The Florida Bar Disciplinary Actions, November 1, 2020

The Florida Supreme Court in recent court orders disciplined 11 attorneys, revoking the license of two, suspending six, and reprimanding two. Four attorneys were also placed on probation. Attorneys suspended for periods of 91 days and longer must undergo a rigorous process to regain their law licenses including proving rehabilitation. Disciplinary revocation is tantamount to disbarment.

Mary Catherine Bonner, 656 Johns Drive, Cleveland, Georgia, disciplinary revocation with leave to seek readmission after five years effective immediately following a September 10 court order. (Admitted to practice: 1979) Bonner received a fee from an incarcerated prisoner to file an appeal in federal court. She did not file the appeal and was not a member in good standing of that court at the time the fee was received or anytime thereafter. The Florida Supreme Court found Bonner in contempt on June 22, 2020, with the imposed suspension effective within 30 days of that order for failing to respond to the Bar in the underlying matter. (Case No: SC20-1184)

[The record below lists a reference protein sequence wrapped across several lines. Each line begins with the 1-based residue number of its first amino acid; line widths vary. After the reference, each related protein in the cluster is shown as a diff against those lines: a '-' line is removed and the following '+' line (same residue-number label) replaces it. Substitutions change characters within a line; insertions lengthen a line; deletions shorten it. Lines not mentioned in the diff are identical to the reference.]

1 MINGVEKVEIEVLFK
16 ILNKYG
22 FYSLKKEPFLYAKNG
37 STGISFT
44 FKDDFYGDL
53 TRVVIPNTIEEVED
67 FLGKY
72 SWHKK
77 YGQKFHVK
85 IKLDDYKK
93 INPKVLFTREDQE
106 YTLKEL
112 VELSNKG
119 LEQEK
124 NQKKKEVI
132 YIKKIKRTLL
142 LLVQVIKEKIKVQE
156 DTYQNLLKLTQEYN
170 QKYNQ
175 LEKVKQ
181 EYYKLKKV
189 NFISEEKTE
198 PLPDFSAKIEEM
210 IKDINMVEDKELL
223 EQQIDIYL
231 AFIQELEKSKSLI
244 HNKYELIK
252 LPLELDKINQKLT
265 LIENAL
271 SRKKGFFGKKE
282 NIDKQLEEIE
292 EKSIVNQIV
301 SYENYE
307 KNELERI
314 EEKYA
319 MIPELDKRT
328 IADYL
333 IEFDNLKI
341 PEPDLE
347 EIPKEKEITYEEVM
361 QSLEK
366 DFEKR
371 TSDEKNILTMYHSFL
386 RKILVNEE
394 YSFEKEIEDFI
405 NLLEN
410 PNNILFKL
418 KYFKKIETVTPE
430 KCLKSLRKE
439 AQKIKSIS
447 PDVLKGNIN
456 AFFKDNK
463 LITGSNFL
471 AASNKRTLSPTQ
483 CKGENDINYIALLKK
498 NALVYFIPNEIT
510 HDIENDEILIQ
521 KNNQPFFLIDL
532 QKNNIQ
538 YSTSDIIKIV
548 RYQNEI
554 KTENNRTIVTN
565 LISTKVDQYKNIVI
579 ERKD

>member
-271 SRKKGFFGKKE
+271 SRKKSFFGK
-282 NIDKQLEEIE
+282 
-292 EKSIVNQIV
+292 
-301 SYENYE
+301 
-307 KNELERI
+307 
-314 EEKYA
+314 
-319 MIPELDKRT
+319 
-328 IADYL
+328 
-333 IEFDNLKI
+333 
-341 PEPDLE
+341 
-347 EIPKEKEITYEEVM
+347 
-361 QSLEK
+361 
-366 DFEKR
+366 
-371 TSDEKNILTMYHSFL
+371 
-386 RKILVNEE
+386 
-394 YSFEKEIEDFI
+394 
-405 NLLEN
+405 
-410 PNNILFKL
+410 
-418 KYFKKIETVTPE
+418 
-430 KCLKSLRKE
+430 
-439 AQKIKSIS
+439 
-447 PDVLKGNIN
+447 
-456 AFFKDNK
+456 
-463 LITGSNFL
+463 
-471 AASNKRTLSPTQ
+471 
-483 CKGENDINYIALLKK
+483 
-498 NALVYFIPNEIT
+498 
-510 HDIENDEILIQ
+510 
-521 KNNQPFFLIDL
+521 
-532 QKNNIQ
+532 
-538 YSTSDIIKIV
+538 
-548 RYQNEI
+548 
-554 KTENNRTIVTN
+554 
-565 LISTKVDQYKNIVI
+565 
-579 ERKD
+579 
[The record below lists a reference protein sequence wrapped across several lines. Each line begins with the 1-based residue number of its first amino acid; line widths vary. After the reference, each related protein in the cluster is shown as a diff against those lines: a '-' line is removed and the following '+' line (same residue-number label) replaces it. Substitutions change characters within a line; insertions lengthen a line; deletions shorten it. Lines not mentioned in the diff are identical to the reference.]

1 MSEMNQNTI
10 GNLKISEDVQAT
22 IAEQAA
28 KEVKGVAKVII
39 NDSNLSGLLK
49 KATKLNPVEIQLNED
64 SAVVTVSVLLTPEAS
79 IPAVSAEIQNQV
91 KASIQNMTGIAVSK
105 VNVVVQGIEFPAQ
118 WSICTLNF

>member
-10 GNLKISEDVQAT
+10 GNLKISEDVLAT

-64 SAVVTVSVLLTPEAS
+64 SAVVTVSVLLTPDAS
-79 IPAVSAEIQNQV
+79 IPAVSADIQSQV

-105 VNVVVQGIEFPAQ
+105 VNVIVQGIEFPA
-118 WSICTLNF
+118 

Catherine Rose Faughnan, 12 Ardsley Road, Binghamton, New York, 91-day suspension effective 30 days following an August 31 court date. (Admitted to practice: 2007) Faughnan was held in contempt of the January 23, 2020, court’s order for failing to notify clients, opposing counsel, and tribunals of her suspension. (Case No: SC20-1042)

Amy E. German, 9797 Leland Drive, Orlando, 91-day suspension with proof of rehabilitation required before reinstatement effective 30 days following a September 10 court order. (Admitted to practice: 2013) German was arrested on charges of driving while under the influence in November 2016. German pleaded no contest to the lesser charge of alcohol-related reckless driving and was sentenced to 12 months of probation with additional requirements imposed. German failed to comply fully with all terms of her probation and was adjudicated guilty of violating her probation, a second-degree misdemeanor, and was ordered to show proof within 90 days that she had completed the substance abuse treatment program, which she did. (Case No: SC19-2060)